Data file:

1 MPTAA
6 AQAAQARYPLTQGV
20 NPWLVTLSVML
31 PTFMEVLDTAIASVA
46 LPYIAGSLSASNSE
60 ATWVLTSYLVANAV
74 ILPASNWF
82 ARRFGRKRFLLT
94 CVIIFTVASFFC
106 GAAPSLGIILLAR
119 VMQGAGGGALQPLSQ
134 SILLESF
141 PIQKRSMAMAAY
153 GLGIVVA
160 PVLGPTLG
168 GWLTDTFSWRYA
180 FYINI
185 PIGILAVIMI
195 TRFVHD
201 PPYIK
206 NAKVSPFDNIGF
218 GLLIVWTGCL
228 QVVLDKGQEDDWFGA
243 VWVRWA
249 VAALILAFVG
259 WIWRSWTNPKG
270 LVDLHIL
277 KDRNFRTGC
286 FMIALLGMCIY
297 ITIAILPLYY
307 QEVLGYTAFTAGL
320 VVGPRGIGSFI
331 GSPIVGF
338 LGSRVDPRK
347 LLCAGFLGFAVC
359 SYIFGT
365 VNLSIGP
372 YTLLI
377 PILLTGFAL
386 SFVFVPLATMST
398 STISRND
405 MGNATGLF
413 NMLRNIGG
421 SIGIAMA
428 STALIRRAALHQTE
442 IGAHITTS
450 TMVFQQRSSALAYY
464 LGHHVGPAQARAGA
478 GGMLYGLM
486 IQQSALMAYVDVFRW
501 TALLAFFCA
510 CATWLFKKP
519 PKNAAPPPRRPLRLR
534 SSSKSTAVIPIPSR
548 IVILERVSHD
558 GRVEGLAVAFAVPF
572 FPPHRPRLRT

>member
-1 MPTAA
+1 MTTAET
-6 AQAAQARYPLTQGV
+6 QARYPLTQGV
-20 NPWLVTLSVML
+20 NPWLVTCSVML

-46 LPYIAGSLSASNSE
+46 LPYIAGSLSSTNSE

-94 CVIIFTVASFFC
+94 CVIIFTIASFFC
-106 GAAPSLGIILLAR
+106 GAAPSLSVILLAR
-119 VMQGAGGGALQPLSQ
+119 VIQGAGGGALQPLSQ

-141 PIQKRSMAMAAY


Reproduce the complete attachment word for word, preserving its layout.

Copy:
1 MPTAA
6 AQAAQARYPLTQGV
20 NPWLVTLSVML
31 PTFMEVLDTAIASVA
46 LPYIAGSLSASNSE
60 ATWVLTSYLVANAV
74 ILPASNWF
82 ARRFGRKRFLLT
94 CVIIFTVASFFC
106 GAAPSLGIILLAR
119 VMQGAGGGALQPLSQ
134 SILLESF
141 PIQKRSMAMAAY
153 GLGIVVA
160 PVLGPTLG
168 GWLTDTFSWRYA
180 FYINI
185 PIGILAVIMI
195 TRFVHD
201 PPYIK
206 NAKVSPFDNIGF
218 GLLIVWTGCL
228 QVVLDKGQEDDWFGA
243 VWVRWA
249 VAALILAFVG
259 WIWRSWTNPKG
270 LVDLHIL
277 KDRNFRTGC
286 FMIALLGMCIY
297 ITIAILPLYY
307 QEVLGYTAFTAGL
320 VVGPRGIGSFI
331 GSPIVGF
338 LGSRVDPRK
347 LLCAGFLGFAVC
359 SYIFGT
365 VNLSIGP
372 YTLLI
377 PILLTGFAL
386 SFVFVPLATMST
398 STISRND
405 MGNATGLF
413 NMLRNIGG
421 SIGIAMA
428 STALIRRAALHQTE
442 IGAHITTS
450 TMVFQQRSSALAYY
464 LGHHVGPAQARAGA
478 GGMLYGLM
486 IQQSALMAYVDVFRW
501 TALLAFFCA
510 CATWLFKKP
519 PKNAAPPPRRPLRLR
534 SSSKSTAVIPIPSR
548 IVILERVSHD
558 GRVEGLAVAFAVPF
572 FPPHRPRLRT

>member
-1 MPTAA
+1 MTTAET
-6 AQAAQARYPLTQGV
+6 QARYPLTQGV
-20 NPWLVTLSVML
+20 NPWLVTCSVML

-46 LPYIAGSLSASNSE
+46 LPYIAGSLSSTNSE

-94 CVIIFTVASFFC
+94 CVIIFTIASFFC
-106 GAAPSLGIILLAR
+106 GAAPSLSVILLAR
-119 VMQGAGGGALQPLSQ
+119 VIQGAGGGALQPLSQ

-141 PIQKRSMAMAAY